Energy Price Shock Poses Additional Challenge to Austria's Price Competitiveness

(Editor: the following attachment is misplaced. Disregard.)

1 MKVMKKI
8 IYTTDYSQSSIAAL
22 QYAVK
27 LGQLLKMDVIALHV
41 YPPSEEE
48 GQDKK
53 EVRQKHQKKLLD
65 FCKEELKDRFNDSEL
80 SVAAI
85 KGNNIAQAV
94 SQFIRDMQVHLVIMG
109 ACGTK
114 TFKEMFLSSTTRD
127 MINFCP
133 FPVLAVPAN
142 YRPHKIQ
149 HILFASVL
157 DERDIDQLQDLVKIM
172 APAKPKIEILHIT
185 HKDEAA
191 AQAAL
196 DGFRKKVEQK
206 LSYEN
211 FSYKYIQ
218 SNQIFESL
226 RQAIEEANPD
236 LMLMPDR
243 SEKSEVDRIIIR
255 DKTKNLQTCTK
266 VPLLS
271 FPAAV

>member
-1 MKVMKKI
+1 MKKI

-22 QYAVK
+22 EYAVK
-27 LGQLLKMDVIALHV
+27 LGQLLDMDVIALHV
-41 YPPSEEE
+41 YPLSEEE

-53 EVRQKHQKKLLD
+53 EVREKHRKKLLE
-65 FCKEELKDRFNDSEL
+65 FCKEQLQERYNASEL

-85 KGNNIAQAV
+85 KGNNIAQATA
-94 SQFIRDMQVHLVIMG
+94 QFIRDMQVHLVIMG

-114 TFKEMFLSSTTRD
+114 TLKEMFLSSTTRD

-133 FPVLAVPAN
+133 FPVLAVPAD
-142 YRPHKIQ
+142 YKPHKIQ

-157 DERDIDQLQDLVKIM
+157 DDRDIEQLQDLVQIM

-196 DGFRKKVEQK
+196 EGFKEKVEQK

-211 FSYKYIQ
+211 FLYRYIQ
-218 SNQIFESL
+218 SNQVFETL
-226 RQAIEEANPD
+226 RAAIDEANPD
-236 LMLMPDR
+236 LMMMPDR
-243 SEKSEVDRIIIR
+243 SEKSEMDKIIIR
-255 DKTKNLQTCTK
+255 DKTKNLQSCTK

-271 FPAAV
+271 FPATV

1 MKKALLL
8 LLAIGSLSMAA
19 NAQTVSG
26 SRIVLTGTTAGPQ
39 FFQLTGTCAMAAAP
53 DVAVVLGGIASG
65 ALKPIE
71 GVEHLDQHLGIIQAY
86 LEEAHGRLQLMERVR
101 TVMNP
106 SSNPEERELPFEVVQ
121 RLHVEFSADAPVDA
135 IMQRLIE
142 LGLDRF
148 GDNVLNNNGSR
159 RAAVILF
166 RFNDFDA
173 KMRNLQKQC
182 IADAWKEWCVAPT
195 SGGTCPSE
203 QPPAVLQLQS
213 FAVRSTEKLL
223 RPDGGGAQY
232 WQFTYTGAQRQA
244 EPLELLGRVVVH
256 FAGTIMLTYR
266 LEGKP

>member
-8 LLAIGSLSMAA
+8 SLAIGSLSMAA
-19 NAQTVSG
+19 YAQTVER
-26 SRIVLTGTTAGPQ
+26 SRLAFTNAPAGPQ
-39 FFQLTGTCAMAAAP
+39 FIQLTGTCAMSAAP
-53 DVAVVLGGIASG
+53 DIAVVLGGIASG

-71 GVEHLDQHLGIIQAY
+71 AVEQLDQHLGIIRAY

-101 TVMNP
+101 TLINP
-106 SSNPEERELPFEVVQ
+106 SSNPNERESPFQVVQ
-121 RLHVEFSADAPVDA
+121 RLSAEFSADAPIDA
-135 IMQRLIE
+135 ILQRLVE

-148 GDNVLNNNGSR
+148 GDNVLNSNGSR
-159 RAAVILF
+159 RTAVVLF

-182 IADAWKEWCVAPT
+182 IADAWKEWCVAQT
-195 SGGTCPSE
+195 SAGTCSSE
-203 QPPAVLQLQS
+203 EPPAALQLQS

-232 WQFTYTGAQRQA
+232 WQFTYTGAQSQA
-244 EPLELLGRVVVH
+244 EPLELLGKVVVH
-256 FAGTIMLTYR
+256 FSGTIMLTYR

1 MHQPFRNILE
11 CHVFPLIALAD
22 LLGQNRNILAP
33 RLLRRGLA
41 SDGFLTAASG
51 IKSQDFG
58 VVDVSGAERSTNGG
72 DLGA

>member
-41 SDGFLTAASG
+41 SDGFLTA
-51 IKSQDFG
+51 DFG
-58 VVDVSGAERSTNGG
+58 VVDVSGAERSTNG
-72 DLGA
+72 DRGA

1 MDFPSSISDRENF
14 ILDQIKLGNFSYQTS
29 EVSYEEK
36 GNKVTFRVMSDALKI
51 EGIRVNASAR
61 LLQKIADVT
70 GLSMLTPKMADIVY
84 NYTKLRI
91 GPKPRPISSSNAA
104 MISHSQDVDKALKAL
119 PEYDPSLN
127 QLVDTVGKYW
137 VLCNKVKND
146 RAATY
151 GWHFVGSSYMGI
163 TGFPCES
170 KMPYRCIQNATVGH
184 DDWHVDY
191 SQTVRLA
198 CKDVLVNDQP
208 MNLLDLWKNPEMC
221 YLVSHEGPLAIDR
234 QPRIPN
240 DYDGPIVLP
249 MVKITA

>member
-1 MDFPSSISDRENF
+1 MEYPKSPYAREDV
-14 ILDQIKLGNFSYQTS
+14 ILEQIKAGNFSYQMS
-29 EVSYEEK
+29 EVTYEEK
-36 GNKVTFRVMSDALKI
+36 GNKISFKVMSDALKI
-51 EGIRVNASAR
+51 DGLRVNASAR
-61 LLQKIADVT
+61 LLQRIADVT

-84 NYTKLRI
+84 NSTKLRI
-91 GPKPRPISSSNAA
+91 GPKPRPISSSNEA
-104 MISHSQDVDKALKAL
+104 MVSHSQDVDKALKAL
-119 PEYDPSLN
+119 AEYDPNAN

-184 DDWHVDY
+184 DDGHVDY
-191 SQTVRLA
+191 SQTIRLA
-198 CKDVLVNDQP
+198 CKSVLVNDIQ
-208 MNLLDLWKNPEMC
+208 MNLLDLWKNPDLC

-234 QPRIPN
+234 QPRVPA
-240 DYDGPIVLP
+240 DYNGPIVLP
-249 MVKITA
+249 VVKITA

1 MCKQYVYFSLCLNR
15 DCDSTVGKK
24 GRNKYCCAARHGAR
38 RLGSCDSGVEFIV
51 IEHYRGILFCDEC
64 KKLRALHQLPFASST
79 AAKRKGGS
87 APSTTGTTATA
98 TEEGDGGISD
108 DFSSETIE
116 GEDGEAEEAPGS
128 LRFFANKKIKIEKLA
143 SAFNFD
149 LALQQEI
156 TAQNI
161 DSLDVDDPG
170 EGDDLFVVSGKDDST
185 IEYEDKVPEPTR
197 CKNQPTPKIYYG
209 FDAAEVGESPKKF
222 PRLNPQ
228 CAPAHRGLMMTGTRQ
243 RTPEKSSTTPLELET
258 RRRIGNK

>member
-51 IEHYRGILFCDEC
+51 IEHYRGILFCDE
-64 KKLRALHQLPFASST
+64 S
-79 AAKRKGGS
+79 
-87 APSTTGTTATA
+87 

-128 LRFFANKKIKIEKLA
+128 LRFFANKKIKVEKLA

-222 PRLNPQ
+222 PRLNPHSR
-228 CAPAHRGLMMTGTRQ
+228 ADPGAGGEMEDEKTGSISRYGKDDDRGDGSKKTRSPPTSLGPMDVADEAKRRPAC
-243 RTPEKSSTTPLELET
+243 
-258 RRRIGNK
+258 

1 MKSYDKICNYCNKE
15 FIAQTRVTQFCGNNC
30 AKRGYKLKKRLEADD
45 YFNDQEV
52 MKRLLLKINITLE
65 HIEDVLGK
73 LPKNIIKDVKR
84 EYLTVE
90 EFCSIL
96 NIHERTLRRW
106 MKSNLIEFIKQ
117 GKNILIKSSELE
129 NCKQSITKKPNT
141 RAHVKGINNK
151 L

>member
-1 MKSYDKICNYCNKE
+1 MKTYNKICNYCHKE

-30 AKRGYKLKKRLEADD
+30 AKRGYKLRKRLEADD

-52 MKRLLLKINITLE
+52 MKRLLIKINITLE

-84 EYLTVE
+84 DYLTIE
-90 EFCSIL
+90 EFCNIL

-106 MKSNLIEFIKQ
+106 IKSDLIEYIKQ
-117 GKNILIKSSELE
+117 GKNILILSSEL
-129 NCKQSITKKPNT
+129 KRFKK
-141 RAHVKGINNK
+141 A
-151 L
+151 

This article reports on the latest update of Austria's effective exchange rate indices, which aggregate bilateral exchange rates and relative prices or costs into indicators of Austria's short- to medium-term international competitive position. The weighting scheme on which the indicators are based uses bilateral trade data for Austria's 55 most important trading partners. With the latest update, the three-year averaging period was moved forward to 2016-2018. The main results are as follows: Based on the recalculated country weights, we confirm the preliminary finding of a medium-term worsening of Austria's competitive position, although alternative price indices would appear to provide conflicting signals. In particular, measures based on producer prices and unit labour costs indicate competitiveness gains, while the HICP/CPI-based index shows marked losses. These diverging signals, however, merely reflect data availability at the current edge. With regard to the geographical focus of Austria's international trade relations, we observe a further shift toward overseas markets in the US dollar area and China, away from Western Europe and Russia. The real effective exchange rate for the tourism industry, which we developed during the previous update and enhanced during this update, reflects a more pronounced appreciation in the tourism sector than in the service sector as a whole. However, according to the latest figures on overnight stays this loss in price competitiveness has had no significant dampening effect on tourism demand in recent months. Finally, we address the economic costs of Austria's current inflation differential to the euro area, which has induced a real appreciation. In two simulations, we quantify realized effects and calculate expected future losses driven by higher unit labour costs. In total, we find that the loss in price competitiveness may cause the Austrian economy to shrink by around ¾ to 1 percentage point between 2022 and 2025.